When Carol Ann Bond, a Rohm & Haas chemical technician in Montgomery County, discovered that her husband had fathered a child with another woman, she drew upon her training to retaliate.
She laced the other woman's front door, car and mailbox with chemicals she obtained from work and the Internet, according to her guilty plea in federal court yesterday.
The other woman, Myrlinda Haynes, was not injured during the attacks, which began on Thanksgiving 2006 and ended in May, but she immediately suspected Bond and called U.S. postal inspectors.
The inspectors set up a video camera in Haynes' home to try to catch Bond in the act. They did, taping her stealing mail and putting red powder on Haynes' car door and tailpipe.
Inspectors identified the chemicals as potassium dichromate and chloro-phenoxarsine. In a filing, the government said that "if potassium dichromate is ingested, it may cause severe burns of the mouth, throat and stomach, leading to death."
The government said absorption of chloro-phenoxarsine "through the skin may be fatal."
The inspectors learned that 4 pounds of potassium dichromate was missing from Rohm & Haas' offices in Spring House, where Bond worked from 2000 to 2006, and which she left on good terms. They also traced the chloro-phenoxarsine to Rohm & Haas.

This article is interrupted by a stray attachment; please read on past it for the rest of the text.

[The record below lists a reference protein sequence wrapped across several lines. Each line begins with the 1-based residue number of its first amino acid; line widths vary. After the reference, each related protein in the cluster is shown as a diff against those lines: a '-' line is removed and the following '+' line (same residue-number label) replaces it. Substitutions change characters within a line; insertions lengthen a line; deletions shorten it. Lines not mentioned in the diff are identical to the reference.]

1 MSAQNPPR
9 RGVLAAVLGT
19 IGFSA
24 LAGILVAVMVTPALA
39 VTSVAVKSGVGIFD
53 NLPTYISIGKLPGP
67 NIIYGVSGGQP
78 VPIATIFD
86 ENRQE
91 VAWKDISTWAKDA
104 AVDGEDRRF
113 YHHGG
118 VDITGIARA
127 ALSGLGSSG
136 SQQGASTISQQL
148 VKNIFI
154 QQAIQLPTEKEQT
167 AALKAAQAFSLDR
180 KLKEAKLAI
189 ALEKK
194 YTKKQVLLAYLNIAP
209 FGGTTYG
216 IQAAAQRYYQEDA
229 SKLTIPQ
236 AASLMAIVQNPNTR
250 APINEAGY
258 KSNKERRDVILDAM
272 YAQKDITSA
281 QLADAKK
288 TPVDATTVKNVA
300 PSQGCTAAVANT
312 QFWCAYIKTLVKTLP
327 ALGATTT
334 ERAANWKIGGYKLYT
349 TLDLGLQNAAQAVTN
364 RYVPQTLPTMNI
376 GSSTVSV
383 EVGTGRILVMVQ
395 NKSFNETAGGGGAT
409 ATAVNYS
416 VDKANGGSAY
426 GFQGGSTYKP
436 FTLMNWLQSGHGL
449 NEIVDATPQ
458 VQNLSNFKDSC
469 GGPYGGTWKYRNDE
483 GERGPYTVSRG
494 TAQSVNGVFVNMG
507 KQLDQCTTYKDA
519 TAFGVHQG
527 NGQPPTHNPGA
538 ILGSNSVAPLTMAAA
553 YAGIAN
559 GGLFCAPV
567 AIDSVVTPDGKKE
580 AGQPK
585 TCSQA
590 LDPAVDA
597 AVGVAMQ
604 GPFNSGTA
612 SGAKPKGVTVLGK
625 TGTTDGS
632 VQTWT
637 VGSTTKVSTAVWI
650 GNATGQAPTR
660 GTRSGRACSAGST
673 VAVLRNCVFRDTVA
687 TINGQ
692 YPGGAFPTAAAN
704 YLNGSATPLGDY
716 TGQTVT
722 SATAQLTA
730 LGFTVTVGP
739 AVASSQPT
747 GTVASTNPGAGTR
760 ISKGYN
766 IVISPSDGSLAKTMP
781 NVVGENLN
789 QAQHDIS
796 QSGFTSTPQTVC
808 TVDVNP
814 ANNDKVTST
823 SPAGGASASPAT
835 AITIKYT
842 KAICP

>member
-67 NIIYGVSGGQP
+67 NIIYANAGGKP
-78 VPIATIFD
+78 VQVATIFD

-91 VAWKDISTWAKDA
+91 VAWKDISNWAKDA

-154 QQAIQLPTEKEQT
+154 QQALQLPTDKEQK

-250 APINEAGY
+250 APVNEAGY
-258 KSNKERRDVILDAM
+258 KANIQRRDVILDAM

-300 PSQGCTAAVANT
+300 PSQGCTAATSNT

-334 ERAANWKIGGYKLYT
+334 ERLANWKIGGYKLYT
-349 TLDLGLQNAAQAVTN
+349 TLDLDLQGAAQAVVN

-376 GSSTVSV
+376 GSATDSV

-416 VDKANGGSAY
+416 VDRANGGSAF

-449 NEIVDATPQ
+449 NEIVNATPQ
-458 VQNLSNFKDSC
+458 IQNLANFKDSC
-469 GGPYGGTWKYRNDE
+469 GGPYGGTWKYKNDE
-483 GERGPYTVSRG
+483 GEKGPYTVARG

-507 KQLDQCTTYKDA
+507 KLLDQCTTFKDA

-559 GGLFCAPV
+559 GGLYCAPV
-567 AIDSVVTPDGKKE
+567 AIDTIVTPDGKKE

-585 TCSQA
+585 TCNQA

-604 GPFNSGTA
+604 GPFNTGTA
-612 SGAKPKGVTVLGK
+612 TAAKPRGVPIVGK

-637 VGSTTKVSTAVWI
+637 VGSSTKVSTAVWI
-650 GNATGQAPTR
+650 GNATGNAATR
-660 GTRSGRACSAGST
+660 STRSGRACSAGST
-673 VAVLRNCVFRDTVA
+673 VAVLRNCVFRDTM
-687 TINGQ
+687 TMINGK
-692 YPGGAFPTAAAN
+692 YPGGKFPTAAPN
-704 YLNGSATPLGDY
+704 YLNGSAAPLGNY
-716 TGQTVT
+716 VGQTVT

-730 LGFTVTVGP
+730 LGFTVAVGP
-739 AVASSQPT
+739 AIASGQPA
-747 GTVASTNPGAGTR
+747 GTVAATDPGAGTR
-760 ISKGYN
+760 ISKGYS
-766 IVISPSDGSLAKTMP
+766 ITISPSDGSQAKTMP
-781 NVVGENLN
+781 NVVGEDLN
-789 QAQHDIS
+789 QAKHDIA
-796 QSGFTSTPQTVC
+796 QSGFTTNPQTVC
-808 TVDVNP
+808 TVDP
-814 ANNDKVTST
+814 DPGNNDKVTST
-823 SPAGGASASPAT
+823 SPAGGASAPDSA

Yesterday, Bond pleaded guilty to the federal crime of "use of a chemical weapon." She admitted to taking some of the chemicals from work and buying others over the Internet.
U.S. District Judge James T. Giles set sentencing for March 19. The federal advisory guidelines call for a sentence of about five years, Assistant U.S. Attorney Amy L. Kurland said.
Bond's lawyer, Robert Goldman, had argued that the statute was unconstitutional and had been misapplied in the case. He said Bond's plea showed that she took responsibility for her conduct.
"She's well respected by her family, coworkers, neighbors and friends," he said yesterday, noting that she had a new job in California. "Obviously, something broke inside her, psychologically. And we're trying to get to the bottom of it in order to present to the court at sentencing."